Book 1 - No. 1 - C major - Fugue
music || notes || words || images prelude

Reflections

Bach begins the Well-Tempered Clavier with a marvelous "beginner's" fugue. It has a clear, major, tuneful subject. And the entire fugue is constructed almost exclusively from this subject with very little additional material. Twenty-four subject entries distributed about four voices, sequenced and layered over time so that it seems the entire universe is woven from this simple, omnipresent thread. Was the number subject entries (exactly 24) intentional to match the number of keys and therefore the number of fugues in the first book of Well-Tempered Clavier? Many have noted this fact in this fugue referring to it as "programmatic". Bach is well known for what you might call his numerology: his frequent tendency to encode meaningful letters and numbers into the structure of his compositions. As a further illustration of Bach's thouroughness, Bruhn points out that the final note in the fugue was in fact the highest possible note on typical keyboards of Bach's time. The final note of the companion prelude was the lowest. (For another example of Bach's programmatic numerology, see the final fugue of the Well-Tempered Clavier, No. 24 in B-minor).

In the absense of additional fugal devices such as subject variation or countersubjects, Bach develops the narrative from the most natural tension available in a fugue: stretto. Stretto means that a subject enters in a new voice before the last voice has finished its own subject statement. Multiple subject entries overlap. This increases the tension and so the drama of the narrative. It unfolds like very natural growth; the narrative is maturation, as graceful and as welcome as a flower unfolding before your eyes. With stretto, the growth accelerates, highlighting the essential personality of the fugue: the subject. You can hear the subject entries falling into sections: first, the exposition with no stretto. The voices enter in pairs of call and response, another frequent design in fugue expositions. Then, the voices begin to enter in stretto. The stretto gets more and more intense, the texture more and more dense. There is a thrill in this escalating density, complexity, and community. Just the subject, the subject interlocking with and echoing itself, the subject piling on top of subject, tightly braided against itself, this simple, ominipresent thread.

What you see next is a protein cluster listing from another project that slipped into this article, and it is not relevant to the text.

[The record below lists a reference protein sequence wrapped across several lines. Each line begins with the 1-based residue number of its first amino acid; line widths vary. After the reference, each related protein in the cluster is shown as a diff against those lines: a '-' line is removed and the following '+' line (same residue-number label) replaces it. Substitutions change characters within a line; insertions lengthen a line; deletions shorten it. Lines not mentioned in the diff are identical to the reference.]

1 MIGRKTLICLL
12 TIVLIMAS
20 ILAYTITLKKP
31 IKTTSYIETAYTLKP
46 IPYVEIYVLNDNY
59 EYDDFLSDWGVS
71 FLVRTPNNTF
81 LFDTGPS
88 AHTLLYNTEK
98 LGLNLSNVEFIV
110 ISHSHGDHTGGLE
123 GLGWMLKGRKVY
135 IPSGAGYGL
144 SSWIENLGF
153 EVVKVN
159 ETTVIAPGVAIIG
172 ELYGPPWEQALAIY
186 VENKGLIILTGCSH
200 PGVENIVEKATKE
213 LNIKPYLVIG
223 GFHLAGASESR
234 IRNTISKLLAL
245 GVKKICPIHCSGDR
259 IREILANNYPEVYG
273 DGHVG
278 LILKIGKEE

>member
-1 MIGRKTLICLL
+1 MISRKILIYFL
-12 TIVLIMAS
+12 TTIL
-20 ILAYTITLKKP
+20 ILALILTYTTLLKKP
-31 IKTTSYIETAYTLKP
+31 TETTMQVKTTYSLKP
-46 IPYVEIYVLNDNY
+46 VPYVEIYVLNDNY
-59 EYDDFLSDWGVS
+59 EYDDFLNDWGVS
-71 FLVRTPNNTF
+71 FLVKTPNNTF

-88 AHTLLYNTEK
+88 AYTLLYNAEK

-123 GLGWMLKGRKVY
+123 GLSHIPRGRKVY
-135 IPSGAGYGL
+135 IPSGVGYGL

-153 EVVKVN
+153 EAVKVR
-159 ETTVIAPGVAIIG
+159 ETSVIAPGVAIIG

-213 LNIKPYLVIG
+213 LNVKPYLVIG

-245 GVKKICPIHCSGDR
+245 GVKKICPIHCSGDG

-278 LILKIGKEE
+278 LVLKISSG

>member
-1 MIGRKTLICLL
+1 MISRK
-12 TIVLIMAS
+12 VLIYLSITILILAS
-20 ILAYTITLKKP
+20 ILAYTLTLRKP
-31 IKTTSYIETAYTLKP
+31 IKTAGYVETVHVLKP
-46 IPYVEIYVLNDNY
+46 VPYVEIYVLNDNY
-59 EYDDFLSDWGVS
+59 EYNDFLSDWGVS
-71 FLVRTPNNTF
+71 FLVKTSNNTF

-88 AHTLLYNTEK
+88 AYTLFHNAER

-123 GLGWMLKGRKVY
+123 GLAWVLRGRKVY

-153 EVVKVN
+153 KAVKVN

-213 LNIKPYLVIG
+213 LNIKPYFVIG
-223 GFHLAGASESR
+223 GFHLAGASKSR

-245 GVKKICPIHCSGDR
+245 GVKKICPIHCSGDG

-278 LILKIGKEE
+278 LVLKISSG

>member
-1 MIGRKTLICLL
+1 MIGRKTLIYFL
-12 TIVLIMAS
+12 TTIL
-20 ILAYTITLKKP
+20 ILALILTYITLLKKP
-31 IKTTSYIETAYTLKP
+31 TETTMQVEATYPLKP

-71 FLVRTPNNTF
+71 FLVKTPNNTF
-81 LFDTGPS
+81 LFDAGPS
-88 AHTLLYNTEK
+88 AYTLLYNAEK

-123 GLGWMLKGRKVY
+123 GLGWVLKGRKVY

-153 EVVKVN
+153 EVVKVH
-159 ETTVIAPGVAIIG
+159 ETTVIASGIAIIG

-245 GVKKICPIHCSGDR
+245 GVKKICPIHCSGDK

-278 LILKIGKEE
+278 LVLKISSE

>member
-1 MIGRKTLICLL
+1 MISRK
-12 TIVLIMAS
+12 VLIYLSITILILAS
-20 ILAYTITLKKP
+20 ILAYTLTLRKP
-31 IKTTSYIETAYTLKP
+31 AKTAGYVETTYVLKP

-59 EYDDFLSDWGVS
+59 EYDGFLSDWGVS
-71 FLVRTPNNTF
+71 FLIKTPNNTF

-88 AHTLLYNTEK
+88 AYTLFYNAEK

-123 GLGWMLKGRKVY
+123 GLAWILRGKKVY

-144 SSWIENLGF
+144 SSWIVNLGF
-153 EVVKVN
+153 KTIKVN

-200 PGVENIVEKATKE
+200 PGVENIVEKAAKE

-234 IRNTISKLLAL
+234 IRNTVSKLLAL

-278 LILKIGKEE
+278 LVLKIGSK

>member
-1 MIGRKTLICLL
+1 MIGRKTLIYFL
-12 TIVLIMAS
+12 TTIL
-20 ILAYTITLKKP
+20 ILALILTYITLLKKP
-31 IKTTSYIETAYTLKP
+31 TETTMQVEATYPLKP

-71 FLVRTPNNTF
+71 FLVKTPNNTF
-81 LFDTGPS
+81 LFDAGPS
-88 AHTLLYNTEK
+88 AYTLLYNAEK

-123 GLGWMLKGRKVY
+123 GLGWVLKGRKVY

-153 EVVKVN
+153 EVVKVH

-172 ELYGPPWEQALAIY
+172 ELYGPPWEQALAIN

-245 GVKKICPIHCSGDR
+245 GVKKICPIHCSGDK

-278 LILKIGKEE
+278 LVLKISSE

A visual representation of this fugue vividly reveals the occurance and degree of stretto as well as the overall sectional organization of the fugue itself. It is clear that the very density of the subject entires alone saturate the musical space leaving little room for alternative independantly meaningful constructs (e.g. episodes, countersubjects, etc.). This fugue seems all the more worthy to begin the Well-Tempered Clavier for this reason: it is constructed of the most minimal means. As Altschuler says, "it's all about the subject". With only the subject, its dense overlays and virtually no constrasting material, it is a wonder how Bach manages to make this fugue clear. Altschuler provides some wonderful analysis with regard to this question. Among his observations is that the pair of quick 32nd notes in the middle of the subject serves as a kind of marker. They occur practically no where else. Whenever you hear that quick downward run, you are hearing a subject entry.

Bach wrote at least one other fugue dominated by stretto: Book 2: No. 5 in D-major.